Non-routine surveillance: The sensitivities for ipsilateral detection ranged from 50% to 83% and the specificities ranged from 57% to 75% (three studies). For MRI, the sensitivities ranged from 93% to 100% and the specificities ranged from 88% to 96% (three studies). For ultrasound, the sensitivities were 43% and 87% and the specificities were 31% and 73% (two studies). For clinical examination, the sensitivities were 43% and 62% and the specificities were 56% and 49% (two studies).
Contralateral tumours: One study reported the performance of routine surveillance mammography for the detection of new contralateral tumour; the sensitivity was 67% and the specificity was 50%. For MRI, the sensitivities were 67% and 91% and the specificities were 50% and 90% (two studies). One study reported the performance of surveillance mammography and ultrasound combined (sensitivity 95% and specificity 99%). Another study reported surveillance mammography, clinical examination, and ultrasound combined (sensitivity 64% and specificity 84%) and surveillance mammography, clinical examination, ultrasound, and MRI combined (sensitivity 100% and specificity 89%). One study reported data for clinical examination alone (sensitivity zero and specificity 50%).
No study reported the accuracy of the tests for diagnosing new contralateral breast cancer in non-routine surveillance patients.
MRI was better than surveillance mammography for diagnosing ipsilateral breast tumour recurrence and new contralateral breast cancer in previously treated women. The limited data mean that these results should be interpreted with caution.
This review clearly stated its aim and reported full inclusion criteria. A number of sources were searched for relevant studies, but restricted to those in English, which raises the possibility of language bias and the omission of relevant studies. The methodological quality of included studies was assessed and the results were incorporated into the review results. The data extraction and quality assessment processes were designed to minimise error and bias, but it was not clear whether similar methods were applied for study selection. The use of a narrative synthesis was appropriate, given the apparent heterogeneity of the included studies.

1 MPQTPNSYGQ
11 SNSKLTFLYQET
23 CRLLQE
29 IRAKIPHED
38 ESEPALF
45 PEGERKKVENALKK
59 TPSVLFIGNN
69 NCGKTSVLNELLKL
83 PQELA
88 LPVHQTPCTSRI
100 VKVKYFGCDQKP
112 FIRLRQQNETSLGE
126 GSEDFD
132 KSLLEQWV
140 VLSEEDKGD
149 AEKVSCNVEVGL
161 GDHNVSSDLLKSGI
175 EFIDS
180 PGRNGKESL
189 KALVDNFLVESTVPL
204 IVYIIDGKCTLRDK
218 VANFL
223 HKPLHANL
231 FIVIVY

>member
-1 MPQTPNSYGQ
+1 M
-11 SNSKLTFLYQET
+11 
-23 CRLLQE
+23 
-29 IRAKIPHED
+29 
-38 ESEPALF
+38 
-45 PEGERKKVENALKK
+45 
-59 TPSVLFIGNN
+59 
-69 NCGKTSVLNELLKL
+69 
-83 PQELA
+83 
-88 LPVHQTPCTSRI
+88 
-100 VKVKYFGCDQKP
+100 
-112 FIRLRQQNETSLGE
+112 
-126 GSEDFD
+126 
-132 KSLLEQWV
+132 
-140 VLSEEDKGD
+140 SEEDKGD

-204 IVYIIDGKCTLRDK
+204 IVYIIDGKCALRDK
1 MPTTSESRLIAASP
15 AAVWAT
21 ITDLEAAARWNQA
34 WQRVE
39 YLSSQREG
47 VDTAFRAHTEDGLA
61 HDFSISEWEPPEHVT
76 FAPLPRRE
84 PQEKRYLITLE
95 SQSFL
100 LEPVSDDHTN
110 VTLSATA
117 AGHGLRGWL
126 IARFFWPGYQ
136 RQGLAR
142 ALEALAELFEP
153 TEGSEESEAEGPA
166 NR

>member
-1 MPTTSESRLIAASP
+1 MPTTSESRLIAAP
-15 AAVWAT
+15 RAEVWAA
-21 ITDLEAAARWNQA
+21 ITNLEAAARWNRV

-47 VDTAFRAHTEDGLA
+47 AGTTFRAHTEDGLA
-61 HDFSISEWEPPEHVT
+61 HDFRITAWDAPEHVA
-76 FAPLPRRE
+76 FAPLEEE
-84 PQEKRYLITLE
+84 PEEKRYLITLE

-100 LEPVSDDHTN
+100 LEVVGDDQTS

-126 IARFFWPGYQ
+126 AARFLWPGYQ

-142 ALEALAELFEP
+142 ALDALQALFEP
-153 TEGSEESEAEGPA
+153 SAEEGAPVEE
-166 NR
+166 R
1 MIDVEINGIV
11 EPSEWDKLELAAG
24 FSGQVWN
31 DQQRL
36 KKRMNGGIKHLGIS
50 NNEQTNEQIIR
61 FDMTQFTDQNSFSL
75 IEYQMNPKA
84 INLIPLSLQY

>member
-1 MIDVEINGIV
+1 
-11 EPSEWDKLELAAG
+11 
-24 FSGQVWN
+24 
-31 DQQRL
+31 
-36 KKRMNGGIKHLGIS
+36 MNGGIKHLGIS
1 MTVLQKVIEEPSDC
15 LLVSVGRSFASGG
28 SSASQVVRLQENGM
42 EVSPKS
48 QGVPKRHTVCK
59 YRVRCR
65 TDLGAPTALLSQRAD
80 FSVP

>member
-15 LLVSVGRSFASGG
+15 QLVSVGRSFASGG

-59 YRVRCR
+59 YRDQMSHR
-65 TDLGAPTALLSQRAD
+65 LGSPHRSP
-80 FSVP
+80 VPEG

The authors' conclusions reflected the data presented and they appropriately noted that the evidence was limited, but the limitations in the search and study selection process may have resulted in relevant studies being missed.
Implications of the review for practice and research
Practice: The authors did not specify any recommendations for clinical practice.
Research: The authors stated that further research was needed to assess the relative performance of surveillance tests in breast cancer. They stated that a definitive randomised controlled trial should be undertaken in women at higher risk of ipsilateral breast tumour recurrence or new contralateral breast cancer. This trial could compare different frequencies of testing and clinical follow-up, in various settings. High-quality, direct head-to-head studies could be undertaken comparing the diagnostic accuracy of tests in the surveillance population.
Funded by the UK NIHR Health Technology Assessment programme.
Robertson C, Arcot Ragupathy SK, Boachie C, Fraser C, Heys SD, MacLennan G, Mowatt G, Thomas RE, Gilbert FJ, Mammographic Surveillance Health Technology Assessment Group. Surveillance mammography for detecting ipsilateral breast tumour recurrence and metachronous contralateral breast cancer: a systematic review. European Radiology 2011; 21(12): 2484-2491
Other publications of related interest
Robertson C, Arcot Ragupathy SK, Boachie C, Dixon JM, Fraser C, Hernandez RS, Heys S, Jack W, Kerr GR, Lawrence G, MacLennan G, Maxwell A, McGregor J, Mowatt G, Pinder S, Ternent L, Thomas RE, Vale L, Wilson R, Zhu S, Gilbert FJ. The clinical effectiveness and cost-effectiveness of different surveillance mammography regimens after the treatment for primary breast cancer: systematic reviews, registry database analyses and economic evaluation. Health Technology Assessment 2011; 15(34): 1-322.
Subject indexing assigned by NLM
Breast Neoplasms /diagnosis /pathology /radiography; Evaluation Studies as Topic; Female; Follow-Up Studies; Humans; Magnetic Resonance Imaging; Mammography /methods; Mass Screening; Neoplasm Recurrence, Local /diagnosis /pathology /radiography; Neoplasms, Second Primary /diagnosis /pathology /radiography; Palpation; Population Surveillance; Primary Health Care; Sensitivity and Specificity; Ultrasonography
Date bibliographic record published
Date abstract record published
This is a critical abstract of a systematic review that meets the criteria for inclusion on DARE. Each critical abstract contains a brief summary of the review methods, results and conclusions followed by a detailed critical assessment on the reliability of the review and the conclusions drawn.